First Aid for Angina

Angina is a tightness, pressure or discomfort in the chest caused by a lack of blood and oxygen to the heart muscle. Angina does not damage the heart muscle, but can be a warning sign for heart attack.
Angina is a tightness, pressure or discomfort in the chest caused by a lack of blood and oxygen to the heart muscle. Angina does not damage the heart muscle, but can be a warning sign for heart attack.

Angina is a temporary chest pain or discomfort that may give a heavy or tight sensation.

Angina is caused by a lack of blood and oxygen to the heart muscle. This is usually due to fatty substances clogging the arteries supplying the muscle, and is a form of coronary heart disease.

Both angina and heart attacks are major clinical forms of coronary heart disease. Angina results in the pain and discomfort feeling in the chest and unlike a heart attack, it won’t cause permanent damage to the heart muscle.

It is estimated that over half a million Australians aged over 18 had coronary heart disease in 2020-21. It is the leading cause of disease and death in Australia.

If you are interested in learning more about how to recognise and respond to angina, enrol in one of our first aid courses:

Head to our website to find a course near you - we have locations all across Australia.

Introduction

Angina is usually a symptom, or a warning sign of coronary heart disease. If the coronary arteries, the arteries supplying blood to the heart muscle, are narrowed or clogged up due to fatty substances, the heart muscle is unable to receive sufficient blood or oxygen.

When the heart muscle needs the extra energy to pump, for example in strenuous exercise or emotional stress, angina is most often experienced.

If you or someone you know is experiencing such pain, while it may not be immediately life-threatening, it is important to get it checked out by a doctor. Angina can be managed both with medicine and lifestyle changes.

The pain in the chest caused by angina is usually described as unpleasant, sharp, and uncomfortable. There are four different types of angina.

  • Stable angina - usually triggered by exercise or emotional stress
  • Unstable angina - lasts longer than stable angina and usually occurs while resting
  • Vasoplastic angina - rare and often severe, can happen at rest when spasms cause the arteries supplying the heart muscle to narrow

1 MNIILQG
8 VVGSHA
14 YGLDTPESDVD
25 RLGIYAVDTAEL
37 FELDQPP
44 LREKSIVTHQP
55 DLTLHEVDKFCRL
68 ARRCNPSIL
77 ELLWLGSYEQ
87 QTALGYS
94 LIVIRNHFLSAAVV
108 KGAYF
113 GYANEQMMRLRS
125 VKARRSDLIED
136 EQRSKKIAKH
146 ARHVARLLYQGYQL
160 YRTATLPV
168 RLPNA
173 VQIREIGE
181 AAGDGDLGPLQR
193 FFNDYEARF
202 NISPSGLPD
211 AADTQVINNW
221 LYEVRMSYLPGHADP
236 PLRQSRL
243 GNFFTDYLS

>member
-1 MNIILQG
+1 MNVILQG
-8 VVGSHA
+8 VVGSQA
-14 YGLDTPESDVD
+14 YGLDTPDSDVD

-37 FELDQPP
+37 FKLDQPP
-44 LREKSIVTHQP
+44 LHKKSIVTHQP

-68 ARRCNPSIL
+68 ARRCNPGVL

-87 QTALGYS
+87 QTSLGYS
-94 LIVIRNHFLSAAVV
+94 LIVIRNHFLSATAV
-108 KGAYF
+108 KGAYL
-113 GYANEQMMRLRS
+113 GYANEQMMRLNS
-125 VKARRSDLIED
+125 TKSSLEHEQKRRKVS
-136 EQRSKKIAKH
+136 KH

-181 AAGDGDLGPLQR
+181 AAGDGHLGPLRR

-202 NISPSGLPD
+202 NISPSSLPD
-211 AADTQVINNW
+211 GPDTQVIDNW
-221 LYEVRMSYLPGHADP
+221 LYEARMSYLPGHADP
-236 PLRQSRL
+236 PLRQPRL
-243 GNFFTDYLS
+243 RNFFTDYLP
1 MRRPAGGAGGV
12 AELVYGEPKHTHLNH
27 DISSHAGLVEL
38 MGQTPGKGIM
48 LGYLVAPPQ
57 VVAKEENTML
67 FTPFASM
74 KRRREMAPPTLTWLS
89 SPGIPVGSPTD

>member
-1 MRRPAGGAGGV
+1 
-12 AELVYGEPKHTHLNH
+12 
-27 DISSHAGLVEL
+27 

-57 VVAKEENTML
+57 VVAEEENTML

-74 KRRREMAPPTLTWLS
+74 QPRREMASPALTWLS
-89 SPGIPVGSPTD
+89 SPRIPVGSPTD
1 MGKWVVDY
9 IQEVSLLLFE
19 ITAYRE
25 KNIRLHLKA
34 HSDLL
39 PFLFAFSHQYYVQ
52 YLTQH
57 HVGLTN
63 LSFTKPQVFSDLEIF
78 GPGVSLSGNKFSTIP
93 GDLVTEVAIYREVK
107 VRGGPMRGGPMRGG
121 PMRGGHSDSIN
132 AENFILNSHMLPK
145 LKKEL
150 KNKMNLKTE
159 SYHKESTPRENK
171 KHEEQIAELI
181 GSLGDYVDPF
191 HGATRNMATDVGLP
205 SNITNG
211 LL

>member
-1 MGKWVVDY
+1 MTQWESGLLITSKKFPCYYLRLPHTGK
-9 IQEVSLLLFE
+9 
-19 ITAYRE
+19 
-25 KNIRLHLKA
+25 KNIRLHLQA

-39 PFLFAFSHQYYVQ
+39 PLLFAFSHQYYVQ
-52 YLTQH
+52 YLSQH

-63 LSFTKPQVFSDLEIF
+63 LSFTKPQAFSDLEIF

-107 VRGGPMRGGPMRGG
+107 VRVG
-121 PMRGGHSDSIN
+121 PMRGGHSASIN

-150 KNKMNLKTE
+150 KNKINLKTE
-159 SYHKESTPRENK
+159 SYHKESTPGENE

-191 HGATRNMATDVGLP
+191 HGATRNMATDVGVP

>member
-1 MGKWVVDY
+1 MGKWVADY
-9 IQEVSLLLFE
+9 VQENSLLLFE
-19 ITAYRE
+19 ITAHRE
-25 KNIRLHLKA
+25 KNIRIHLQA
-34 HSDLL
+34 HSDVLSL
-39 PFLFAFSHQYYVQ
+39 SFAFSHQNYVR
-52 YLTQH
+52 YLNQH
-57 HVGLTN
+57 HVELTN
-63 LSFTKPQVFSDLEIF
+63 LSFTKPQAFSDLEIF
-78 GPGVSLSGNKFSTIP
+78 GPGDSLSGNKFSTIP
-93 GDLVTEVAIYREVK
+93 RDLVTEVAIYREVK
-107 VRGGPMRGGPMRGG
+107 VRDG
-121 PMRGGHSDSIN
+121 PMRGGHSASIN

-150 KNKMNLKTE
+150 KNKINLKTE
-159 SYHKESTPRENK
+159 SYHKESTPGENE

• Microvascular angina - affects the smallest blood vessels of the heart, is severe, and can last longer than stable angina

Causes

Risk factors that can increase the chance of angina and coronary heart disease include:

  • Unhealthy eating
  • Excessive alcohol consumption
  • Physical inactivity
  • Smoking
  • Stress
  • Obesity
  • High cholesterol
  • High blood pressure
  • Diabetes
  • Mental health condition (anxiety or depression)
  • Family history of coronary heart disease

Symptoms

Angina has similar signs and symptoms to a heart attack. Some casualties do not feel ‘pain’, just an unpleasant sensation or discomfort in the chest.

Angina is not constant as blood flow to the heart muscle is usually able to keep up with the heart’s demands. It is only when the heart is under stress and requires more blood to function that angina is experienced.

During an angina attack, the casualty may experience:

  • Pale, cool skin
  • Chest pain or discomfort, usually in the centre of the chest, may spread or radiate to the shoulders, neck, jaw and/or arms
  • Sweating
  • Rapid, irregular or weak pulse
  • Shortness of breath
Though angina does not cause lasting damage to the heart muscle, in can be a warning sign for other, more serious coronary heart diseases, including heart attacks.
Though angina does not cause lasting damage to the heart muscle, in can be a warning sign for other, more serious coronary heart diseases, including heart attacks.

Complications

As angina does not damage the heart muscle, it comes and goes with only temporary pain and does note cause lasting injury.

It should be treated as a warning sign for a heart attack and coronary heart disease, which can be a much more serious condition. Seek medical advice from your doctor for management and treatment.

First aid

Angina is usually relieved by rest. When rest does not bring rapid or effective relief, prescribed medication can be used, including those sprayed under the tongue.

Treat as if for a heart attack if symptoms are severe, get worse quickly, or last longer than 10 minutes:

  1. Call Triple Zero (000) for an ambulance
  2. Call for someone to bring an AED
  3. Follow DRSABCD
  4. Rest the casualty in a position of comfort, usually sitting
  5. Assist the casualty to take any prescribed heart medication they have (spray or tablets)
  6. Provide reassurance
  7. Stay with casualty and monitor vital signs until ambulance arrives
  8. The A.R.C recommends giving the casualty 300mg of aspirin, preferably dissolved in water

Prevention

Lifestyle changes, such as a healthy diet, regular exercise and reduced stress, along with prescribed medication can reduce the risk of angina.

Final thoughts

Angina is a tightness, pressure or discomfort in the chest caused by a lack of blood and oxygen to the heart muscle.

Angina does not damage the heart muscle, but can be a warning sign for coronary heart disease and an increased risk of heart attack.

Coronary heart disease is the leading cause of disease and death in Australia.

If you are interested in learning more about first aid for angina, enrol in one of our first aid courses:

Head to our website to find a course near you - we have locations all across Australia.

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